To know why the Republican Party isn’t dead, one needs only to read the original Republican Party Platform of 1856.
Historian Richard Cavendish explains why the Republican Party was founded:
“The party was born of hostility to slavery. Back in 1820, the US Congress had agreed the Missouri Compromise, under which Missouri entered the Union as a slave state, but slavery was forbidden anywhere else in the Louisiana Purchase north of 36º 30’. However, in 1854 the principle was threatened by the Kansas-Nebraska Act, under which the white inhabitants of the two territories were to decide by referendum whether slavery would be allowed there or not. There were numerous Americans in the northern states who disapproved of slavery, including many northern Whigs and Democrats as well as the Free Soilers, who had sprung from concern over the possible introduction of slavery in territory acquired from Mexico in the 1840s.”
As Cavendish states, slavery wasn’t the only issue driving the formation of the Republican Party, a seen in this excerpt from the original GOP platform:
“Resolved: That the Constitution confers upon Congress sovereign powers over the Territories of the United States for their government; and that in the exercise of this power, it is both the right and the imperative duty of Congress to prohibit in the Territories those twin relics of barbarism–Polygamy, and Slavery.”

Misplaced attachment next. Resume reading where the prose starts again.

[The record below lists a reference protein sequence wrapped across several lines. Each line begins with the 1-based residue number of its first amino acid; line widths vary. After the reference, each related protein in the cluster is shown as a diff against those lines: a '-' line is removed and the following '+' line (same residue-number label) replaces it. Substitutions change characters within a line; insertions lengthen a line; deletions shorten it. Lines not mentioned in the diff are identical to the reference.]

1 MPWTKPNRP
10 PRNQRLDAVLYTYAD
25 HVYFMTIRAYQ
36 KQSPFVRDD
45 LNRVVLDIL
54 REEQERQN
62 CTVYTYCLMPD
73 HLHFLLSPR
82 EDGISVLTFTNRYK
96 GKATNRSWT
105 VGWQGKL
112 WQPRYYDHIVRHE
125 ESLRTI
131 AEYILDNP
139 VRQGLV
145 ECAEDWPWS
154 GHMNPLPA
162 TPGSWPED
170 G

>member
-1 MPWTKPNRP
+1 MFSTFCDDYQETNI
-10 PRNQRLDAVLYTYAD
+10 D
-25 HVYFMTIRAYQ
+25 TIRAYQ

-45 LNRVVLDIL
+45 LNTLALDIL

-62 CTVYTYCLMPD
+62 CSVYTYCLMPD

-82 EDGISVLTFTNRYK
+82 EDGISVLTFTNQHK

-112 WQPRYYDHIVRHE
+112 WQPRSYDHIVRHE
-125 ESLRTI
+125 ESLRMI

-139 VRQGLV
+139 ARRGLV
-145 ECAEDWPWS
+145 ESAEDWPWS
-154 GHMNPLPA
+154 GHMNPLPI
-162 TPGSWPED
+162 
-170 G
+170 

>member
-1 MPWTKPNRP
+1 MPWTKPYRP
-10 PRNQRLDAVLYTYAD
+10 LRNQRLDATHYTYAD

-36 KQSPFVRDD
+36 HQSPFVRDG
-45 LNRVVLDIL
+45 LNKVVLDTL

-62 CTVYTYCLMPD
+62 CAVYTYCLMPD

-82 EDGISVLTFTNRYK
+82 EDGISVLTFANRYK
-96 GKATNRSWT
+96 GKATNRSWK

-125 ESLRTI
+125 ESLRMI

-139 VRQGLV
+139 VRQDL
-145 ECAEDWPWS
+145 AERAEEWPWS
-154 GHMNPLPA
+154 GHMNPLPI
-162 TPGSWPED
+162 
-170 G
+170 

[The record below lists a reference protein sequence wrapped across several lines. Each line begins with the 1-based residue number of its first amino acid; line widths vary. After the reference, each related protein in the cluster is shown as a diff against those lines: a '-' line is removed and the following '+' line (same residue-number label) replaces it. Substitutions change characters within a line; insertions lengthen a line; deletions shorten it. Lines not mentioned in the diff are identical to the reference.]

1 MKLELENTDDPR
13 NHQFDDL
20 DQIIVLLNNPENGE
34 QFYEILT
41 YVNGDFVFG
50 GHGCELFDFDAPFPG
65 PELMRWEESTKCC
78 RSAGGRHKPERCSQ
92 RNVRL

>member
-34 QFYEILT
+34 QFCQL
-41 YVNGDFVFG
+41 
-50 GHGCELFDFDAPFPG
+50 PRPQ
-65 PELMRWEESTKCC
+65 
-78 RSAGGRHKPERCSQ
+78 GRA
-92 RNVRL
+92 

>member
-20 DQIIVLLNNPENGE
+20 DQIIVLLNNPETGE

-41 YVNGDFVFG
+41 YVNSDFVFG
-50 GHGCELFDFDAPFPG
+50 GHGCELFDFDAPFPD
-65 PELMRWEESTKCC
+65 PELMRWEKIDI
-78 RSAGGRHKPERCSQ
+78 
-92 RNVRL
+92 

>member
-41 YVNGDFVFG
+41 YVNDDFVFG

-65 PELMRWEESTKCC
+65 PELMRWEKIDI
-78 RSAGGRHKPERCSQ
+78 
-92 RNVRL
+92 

In short, the Republican Party’s primary purpose was fulfilled once slavery and polygamy were outlawed.
Since then, the GOP has constantly reinvented itself by championing new causes.
The ascension of Donald Trump in the party is the result of Trump offering rank-and-file GOP voters a new cause: America First.
The GOP didn’t die with Trump’s rise. Instead, what died was the power that GOP elites had.
The latter were given opportunity to fulfill the desires of the GOP rank and file but failed to do so. Thus, the rank and file turned to an outsider for help.
Cavendish, R. (2004). The Republican Party Founded. History Today.